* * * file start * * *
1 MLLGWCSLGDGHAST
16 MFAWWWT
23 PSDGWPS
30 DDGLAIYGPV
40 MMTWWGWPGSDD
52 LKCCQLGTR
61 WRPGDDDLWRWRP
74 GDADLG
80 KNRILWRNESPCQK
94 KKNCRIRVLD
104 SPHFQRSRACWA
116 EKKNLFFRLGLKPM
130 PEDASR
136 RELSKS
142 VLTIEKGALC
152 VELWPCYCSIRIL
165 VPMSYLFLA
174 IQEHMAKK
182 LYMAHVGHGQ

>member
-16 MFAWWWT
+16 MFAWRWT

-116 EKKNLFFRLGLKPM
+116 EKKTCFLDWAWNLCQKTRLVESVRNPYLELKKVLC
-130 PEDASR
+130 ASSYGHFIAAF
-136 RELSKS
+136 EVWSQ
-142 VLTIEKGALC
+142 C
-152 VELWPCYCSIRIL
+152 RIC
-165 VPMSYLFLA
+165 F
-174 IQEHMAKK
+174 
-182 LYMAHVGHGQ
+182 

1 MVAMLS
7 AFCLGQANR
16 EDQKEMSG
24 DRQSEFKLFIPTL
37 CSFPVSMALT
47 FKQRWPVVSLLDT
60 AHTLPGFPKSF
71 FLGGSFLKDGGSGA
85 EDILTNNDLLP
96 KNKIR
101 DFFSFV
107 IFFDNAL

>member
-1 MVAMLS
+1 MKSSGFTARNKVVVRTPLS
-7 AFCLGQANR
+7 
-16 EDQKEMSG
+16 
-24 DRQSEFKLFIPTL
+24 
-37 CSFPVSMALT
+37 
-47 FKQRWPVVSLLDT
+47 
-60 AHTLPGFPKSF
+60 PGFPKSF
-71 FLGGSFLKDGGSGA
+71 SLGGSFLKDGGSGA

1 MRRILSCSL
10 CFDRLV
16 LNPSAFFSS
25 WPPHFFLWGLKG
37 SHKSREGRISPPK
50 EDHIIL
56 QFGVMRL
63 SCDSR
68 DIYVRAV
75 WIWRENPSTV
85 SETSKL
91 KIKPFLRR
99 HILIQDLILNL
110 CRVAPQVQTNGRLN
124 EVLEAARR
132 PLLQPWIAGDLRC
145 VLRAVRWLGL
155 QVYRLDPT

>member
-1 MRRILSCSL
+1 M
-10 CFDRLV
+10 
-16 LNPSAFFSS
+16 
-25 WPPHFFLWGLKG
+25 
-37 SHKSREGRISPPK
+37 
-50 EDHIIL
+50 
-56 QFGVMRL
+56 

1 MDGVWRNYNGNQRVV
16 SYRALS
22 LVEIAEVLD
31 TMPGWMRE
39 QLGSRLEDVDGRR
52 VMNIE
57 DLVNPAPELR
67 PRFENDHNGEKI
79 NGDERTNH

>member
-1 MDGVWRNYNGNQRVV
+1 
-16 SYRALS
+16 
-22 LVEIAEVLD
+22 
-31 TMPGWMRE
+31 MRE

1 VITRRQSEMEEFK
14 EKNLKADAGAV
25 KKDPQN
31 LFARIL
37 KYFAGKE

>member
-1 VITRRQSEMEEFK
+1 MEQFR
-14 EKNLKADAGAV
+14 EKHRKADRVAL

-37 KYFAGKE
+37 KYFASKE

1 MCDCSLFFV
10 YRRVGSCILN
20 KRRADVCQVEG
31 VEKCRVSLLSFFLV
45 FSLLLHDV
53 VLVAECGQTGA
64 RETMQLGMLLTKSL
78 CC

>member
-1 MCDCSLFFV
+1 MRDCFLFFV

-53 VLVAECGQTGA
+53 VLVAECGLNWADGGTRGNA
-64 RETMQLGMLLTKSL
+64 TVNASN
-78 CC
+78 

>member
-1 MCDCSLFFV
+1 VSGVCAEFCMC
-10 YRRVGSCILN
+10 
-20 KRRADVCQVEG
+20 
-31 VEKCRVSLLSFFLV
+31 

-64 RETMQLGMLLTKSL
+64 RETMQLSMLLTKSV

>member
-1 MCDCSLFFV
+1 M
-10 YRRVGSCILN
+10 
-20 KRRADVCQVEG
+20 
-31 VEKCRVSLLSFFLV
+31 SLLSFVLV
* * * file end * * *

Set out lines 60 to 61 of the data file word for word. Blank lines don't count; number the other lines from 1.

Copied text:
-37 CSFPVSMALT
+37 